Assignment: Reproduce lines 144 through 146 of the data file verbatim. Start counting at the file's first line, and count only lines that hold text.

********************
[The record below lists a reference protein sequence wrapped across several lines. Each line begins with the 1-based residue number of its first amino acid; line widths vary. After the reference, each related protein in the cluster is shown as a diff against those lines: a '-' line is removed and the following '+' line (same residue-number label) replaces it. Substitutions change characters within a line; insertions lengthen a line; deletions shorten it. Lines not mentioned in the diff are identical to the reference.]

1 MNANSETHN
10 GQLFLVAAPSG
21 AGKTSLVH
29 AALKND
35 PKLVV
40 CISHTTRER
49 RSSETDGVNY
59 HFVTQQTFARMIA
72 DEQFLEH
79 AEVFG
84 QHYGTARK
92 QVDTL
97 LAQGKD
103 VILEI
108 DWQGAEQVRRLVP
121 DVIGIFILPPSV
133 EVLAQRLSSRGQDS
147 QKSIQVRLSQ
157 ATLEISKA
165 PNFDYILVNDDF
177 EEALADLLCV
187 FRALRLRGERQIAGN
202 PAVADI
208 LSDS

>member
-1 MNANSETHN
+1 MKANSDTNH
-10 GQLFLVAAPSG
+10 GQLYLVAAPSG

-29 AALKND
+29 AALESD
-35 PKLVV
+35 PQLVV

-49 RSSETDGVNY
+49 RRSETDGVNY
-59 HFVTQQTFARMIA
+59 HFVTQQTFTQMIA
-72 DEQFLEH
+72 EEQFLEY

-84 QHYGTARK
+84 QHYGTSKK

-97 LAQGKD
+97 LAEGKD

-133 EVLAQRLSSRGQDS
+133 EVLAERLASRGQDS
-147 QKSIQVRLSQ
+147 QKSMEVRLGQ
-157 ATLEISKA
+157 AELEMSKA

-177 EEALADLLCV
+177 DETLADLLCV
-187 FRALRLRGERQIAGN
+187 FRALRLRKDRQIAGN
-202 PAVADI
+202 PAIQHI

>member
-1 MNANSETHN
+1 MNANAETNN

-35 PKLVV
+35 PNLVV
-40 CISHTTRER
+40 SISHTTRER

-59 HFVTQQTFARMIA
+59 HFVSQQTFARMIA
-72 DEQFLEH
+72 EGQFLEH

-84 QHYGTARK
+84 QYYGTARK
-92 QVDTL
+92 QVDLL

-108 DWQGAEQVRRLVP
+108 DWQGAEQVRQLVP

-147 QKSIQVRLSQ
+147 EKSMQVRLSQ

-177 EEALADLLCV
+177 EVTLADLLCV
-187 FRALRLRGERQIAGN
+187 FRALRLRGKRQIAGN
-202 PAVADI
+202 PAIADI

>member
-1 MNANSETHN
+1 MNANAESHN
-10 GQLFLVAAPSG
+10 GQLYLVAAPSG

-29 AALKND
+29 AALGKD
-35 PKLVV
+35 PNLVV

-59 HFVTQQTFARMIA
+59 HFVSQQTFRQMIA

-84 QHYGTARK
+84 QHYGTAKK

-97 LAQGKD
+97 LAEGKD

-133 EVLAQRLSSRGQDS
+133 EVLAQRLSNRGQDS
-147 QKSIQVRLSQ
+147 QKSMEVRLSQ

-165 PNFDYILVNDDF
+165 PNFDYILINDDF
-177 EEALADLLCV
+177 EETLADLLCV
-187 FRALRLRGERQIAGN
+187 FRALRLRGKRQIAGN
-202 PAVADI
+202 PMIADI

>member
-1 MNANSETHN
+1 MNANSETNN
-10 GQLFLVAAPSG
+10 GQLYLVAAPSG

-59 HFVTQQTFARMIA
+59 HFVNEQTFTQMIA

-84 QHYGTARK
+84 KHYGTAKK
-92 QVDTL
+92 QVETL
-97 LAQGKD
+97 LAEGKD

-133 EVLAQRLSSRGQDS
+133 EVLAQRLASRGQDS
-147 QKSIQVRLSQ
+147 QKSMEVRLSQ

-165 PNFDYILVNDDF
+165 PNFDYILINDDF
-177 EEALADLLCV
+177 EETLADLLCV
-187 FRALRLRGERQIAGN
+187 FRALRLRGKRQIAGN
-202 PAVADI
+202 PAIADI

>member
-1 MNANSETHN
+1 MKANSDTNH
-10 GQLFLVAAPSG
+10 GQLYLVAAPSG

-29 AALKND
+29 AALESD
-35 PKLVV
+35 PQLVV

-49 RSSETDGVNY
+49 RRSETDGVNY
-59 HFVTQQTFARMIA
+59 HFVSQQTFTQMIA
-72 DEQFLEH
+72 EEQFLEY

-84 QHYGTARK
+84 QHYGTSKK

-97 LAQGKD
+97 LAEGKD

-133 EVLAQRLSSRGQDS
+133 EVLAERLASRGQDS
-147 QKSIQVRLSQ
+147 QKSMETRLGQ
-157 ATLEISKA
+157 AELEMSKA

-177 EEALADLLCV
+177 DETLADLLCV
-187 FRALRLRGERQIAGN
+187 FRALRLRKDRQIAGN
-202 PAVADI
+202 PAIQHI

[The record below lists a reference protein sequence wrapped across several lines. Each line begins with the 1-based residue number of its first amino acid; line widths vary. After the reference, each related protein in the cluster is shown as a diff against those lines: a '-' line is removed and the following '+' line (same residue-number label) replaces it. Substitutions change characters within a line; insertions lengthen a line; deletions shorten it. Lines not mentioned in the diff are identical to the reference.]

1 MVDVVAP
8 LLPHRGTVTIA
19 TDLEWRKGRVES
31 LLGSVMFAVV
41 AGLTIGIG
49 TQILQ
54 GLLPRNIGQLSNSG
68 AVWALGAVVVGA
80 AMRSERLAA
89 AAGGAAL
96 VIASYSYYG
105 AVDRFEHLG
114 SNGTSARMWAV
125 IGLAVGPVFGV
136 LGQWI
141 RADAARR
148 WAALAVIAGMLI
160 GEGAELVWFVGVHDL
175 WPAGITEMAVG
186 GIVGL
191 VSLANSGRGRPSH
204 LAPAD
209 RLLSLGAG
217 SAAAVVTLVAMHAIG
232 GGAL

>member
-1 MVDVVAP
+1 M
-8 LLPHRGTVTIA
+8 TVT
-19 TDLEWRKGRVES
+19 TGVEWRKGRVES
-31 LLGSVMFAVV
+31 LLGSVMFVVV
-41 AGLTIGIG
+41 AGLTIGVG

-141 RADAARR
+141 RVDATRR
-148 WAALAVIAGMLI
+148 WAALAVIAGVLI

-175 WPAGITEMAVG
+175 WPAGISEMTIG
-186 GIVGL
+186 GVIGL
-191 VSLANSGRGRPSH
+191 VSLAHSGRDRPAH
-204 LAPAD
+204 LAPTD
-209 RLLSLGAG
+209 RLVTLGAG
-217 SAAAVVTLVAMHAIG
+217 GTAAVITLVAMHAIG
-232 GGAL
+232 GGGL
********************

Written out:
+49 RRSETDGVNY
-59 HFVTQQTFARMIA
+59 HFVSQQTFTQMIA